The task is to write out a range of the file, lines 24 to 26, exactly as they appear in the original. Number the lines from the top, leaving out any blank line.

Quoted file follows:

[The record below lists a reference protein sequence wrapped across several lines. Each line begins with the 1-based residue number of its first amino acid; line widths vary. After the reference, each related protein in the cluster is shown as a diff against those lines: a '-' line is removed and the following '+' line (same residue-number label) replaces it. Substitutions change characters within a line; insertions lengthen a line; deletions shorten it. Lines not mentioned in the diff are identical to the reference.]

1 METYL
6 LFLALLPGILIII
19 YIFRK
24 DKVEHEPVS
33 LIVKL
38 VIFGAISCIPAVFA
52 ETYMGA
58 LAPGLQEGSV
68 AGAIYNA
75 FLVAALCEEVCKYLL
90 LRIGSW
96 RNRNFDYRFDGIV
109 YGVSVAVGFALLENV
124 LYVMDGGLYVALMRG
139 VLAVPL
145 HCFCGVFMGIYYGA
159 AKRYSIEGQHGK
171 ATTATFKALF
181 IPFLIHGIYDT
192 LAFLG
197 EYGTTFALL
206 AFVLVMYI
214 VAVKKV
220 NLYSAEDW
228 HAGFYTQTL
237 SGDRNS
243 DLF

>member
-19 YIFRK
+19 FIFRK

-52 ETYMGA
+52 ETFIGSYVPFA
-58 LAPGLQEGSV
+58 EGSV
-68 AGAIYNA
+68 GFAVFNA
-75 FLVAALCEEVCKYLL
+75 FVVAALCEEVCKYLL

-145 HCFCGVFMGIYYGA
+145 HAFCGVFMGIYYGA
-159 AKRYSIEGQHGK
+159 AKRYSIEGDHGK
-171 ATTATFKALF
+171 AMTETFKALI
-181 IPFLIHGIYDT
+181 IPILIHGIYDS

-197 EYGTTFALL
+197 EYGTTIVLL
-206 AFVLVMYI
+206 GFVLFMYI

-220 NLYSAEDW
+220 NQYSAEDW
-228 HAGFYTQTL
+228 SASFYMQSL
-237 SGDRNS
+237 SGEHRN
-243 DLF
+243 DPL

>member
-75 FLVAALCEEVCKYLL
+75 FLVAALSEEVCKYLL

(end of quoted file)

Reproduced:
214 VAVKKV
220 NLYSAEDW
228 HAGFYTQTL